Don’t shy away from explaining your purpose with older students. Previously, I ran book clubs without much direct instruction at the beginning. Explaining to students the purpose behind this method helped to spur classroom discussions.
Planning book clubs.
At the start of the semester or school year, map out 4-5 genres to explore with students. Provide a variety of genres, and be sure that you have access to sufficient books for the circles. For instance, my first genre is the memoir. Depending on the size of a class and length of a book, you can run a book club in 3-4 weeks.
Typically, I group books by genre or theme, but you can do both.
Next, choose the books for the club. Consider what students will enjoy, consider what books will be appropriate, and consider diversity. Unfortunately, you need to consider what books you can access.
For my memoir book club, we often read The Glass Castle, The Color of Water, and I Know Why the Caged Bird Sings. One time I provided too many choices, and we lost part of the spirit of collaboration. Students read, but we lacked robust conversations.
Activities with book clubs.
You can develop an assortment of activities for book clubs in high school. I have given readers essay questions where they wrote a final paper from one. Another time, I gave students questions specific to their boo.
What is most successful for me is when students have the same questions or activities no matter the book. That method allows us to discuss genres, and students hear about more than simply their own book. With the books that students read during a round of books clubs, all of the books are of the same genre. Therefore, many of our activities center around genres.
I present a variety of genres to students, and we discuss the nuances of genres. For instance, dystopian and speculative fiction overlap, and some would say that most dystopian literature has a fantasy quality, maybe even a bit of mystery. I walk students through an example—any example will work. Type into a search engine, “genre + (book title)” and you’ll see a variety of answers. Another example is “coming of age” novels. Many bildungsroman books could be romance novels like The Fault In Our Stars, and other coming of age novels could contain a psychological component. I treat this complexity as a positive because books reflect life and its complexity.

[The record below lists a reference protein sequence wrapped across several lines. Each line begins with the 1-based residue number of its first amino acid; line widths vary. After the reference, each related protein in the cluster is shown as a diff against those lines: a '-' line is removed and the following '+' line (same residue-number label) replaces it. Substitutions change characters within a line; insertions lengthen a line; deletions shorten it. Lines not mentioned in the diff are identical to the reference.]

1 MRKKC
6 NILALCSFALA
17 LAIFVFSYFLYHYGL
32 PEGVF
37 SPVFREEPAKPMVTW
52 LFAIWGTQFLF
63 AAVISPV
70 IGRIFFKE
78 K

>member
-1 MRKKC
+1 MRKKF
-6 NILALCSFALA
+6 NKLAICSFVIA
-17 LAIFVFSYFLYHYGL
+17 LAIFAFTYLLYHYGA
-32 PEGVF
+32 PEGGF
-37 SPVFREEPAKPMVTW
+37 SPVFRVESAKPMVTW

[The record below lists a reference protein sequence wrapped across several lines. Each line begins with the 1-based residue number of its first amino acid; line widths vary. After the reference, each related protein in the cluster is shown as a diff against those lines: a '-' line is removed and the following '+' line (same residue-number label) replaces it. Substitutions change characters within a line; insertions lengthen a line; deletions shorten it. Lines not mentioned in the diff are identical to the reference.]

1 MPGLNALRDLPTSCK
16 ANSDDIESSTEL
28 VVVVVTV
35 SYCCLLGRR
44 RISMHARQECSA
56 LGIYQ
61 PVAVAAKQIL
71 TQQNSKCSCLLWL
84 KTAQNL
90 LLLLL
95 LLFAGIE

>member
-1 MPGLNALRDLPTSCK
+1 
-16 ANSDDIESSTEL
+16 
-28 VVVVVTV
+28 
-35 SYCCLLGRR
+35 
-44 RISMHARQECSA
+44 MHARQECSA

Secondly, my questions for literature circles reflect the type of questions for a book club outside of school. They are general, but the questions guide discussions and allow students the freedom to explore areas of the book they found interesting.
Finally, if possible, show students a variety of books from different genres. Books from a classroom library or a school library work well—bring them up and allow classes to handle them. You can also borrow books from a local library. Often, librarians will come in and do a presentation. If you cannot bring physical books to classes, take screenshots of books and make a collage of different genres. Even better, ask students to explore a genre and create a collage, perhaps using Canva.
Final ideas for book clubs.
All in all, running book clubs in high school English classes is a great way to keep students engaged with literature. It allows students to have more control and has the potential to create an exciting learning environment in the classroom. The topics of book clubs can also help promote important critical thinking skills that will carry them into their college and beyond.
Choosing your organizational strategy and activities for book clubs in high school English can get you started.